Red fighters in Batangas salute Ka Roger

Wearing new uniforms printed with Rosal’s stylized photograph, an honor squad executed a “silent gun salute” at about noon of October 15.

Sidebar: An ‘ordinary man’ who lived an extraordinary life


West Batangas—The New People’s Army (NPA) in Batangas offered a “gun salute” to the memory of the late Gregorio ‘Ka Roger’ Rosal at noontime of October 15.

This is in accordance with a Communist Party of the Philippines (CPP) directive issued last October 9 to the NPA that all its formations nationwide honor the communist movement’s national spokesperson.

Scrambling to outmaneuver government soldiers alerted by a public announcement of the event, a platoon of revolutionaries under NPA-Batangas walked for five nights to look for a safe place to hold a short program.

The NPA Eduardo Dagli Command’s senior cadre Rodrigo Mabini said Philippine Air Force and Philippine Army troops in camps and detachments in the province have been unusually active starting Monday after the CPP announced the special event.

“They have launched forays into our territories while the Philippine National Police maintained a checkpoint between the Batangas and Cavite boundaries,” he said in Filipino.

After securing the place the NPA guerillas spent most of the morning practicing songs and the gun drills while civilian supporters started bringing in food and drinks.

Finally, at about 10 o’clock in the morning, the revolutionaries started a simple program that featured speeches from various underground sectoral organizations allied under the National Democratic Front of the Philippines (NDFP).

Wearing new uniforms printed with Rosal’s stylized photograph, an honor squad executed a “silent gun salute” at about noon.

New People’s Army guerrillas offer a gun salute to Communist Party of the Philippines (CPP) spokesman Gregorio ‘Ka Roger’ Ros.(Photo by Raymund B. Villanueva/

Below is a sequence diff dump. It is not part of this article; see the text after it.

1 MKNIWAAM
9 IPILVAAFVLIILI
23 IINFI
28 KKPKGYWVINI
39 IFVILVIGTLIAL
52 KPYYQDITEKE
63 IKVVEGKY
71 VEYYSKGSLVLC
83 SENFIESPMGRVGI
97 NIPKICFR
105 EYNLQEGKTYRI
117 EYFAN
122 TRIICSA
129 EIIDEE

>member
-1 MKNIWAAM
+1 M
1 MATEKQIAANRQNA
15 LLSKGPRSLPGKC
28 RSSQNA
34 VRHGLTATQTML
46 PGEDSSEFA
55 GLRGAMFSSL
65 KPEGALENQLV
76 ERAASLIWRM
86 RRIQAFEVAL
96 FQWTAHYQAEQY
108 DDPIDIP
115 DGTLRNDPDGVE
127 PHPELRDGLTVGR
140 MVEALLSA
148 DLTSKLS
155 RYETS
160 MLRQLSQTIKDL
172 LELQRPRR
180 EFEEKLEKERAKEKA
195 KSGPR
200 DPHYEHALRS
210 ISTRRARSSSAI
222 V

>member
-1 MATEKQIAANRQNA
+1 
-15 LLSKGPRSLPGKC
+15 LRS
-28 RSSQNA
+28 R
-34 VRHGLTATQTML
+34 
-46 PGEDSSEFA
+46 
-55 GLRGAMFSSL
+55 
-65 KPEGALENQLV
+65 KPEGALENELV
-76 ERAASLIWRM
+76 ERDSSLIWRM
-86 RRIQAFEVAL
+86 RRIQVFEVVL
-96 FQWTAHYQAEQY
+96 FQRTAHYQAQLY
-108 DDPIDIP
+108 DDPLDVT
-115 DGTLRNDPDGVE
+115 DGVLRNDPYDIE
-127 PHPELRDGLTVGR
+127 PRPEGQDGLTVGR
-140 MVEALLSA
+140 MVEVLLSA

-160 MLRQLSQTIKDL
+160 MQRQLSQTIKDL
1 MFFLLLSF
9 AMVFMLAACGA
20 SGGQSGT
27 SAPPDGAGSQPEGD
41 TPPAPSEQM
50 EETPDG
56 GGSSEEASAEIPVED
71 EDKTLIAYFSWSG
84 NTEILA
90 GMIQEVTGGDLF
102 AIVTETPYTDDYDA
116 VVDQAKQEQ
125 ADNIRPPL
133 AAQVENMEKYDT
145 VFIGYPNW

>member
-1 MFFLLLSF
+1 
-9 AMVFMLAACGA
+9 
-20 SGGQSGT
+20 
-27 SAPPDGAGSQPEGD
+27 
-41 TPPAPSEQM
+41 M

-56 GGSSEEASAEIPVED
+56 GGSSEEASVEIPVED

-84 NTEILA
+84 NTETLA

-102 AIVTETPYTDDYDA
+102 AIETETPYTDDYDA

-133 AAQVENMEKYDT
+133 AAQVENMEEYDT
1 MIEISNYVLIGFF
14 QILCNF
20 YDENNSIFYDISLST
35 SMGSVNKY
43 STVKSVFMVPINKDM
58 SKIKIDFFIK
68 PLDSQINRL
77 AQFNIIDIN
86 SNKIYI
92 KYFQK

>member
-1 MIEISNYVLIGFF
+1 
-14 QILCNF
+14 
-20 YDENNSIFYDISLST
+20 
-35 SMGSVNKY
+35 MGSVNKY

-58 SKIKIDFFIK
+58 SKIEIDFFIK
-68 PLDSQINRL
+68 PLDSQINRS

The squad executed the customary gun drills for such an occasion without actually firing their rifles and grenade launchers.

“We are literally surrounded by the enemy and we are very near major highways. We cannot compromise the safety of the masses here present, those living in this area and our media guests by firing our guns,” Mabini explained.

“We are happy we held this program as best we could under our circumstances in honor of the great Batangas native, Ka Roger. He was among those who founded the NPA in this province, aside from being one of earliest members of Kabataang Makabayan (KM, Patriotic Youth), and the re-established CPP in Batangas,” he added.

Rosal was born on April 19, 1947 in Ibaan, Batangas to landless peasant parents. He was a working student—a landowner’s help and a huckster who sold mosquito nets around the province.

His family’s poverty is said to have exposed the young Rosal to the social inequities, which he vowed to fight against by joining the Kabataang Gabay ng Bayan (KGB), a local nationalist youth organization.

Along with Kabataang Gabay ng Bayan comrades, he agreed to transform it into a KM chapter. He joined the CPP shortly after.

Leading a rally against the Batangas Sugar Central in 1973, Rosal was arrested and jailed at Camp Vicente Lim in Laguna.

He escaped with other political detainees in a jailbreak within the year that was dubbed by activists at the time as “The Great Escape of the Papillion Squad” (after the great French escapist Papillion).

Working full time in the underground after his escape Rosal was tasked to establish NPA fronts in Southern Tagalog and Bicol provinces throughout the rest of the 70s and 80s.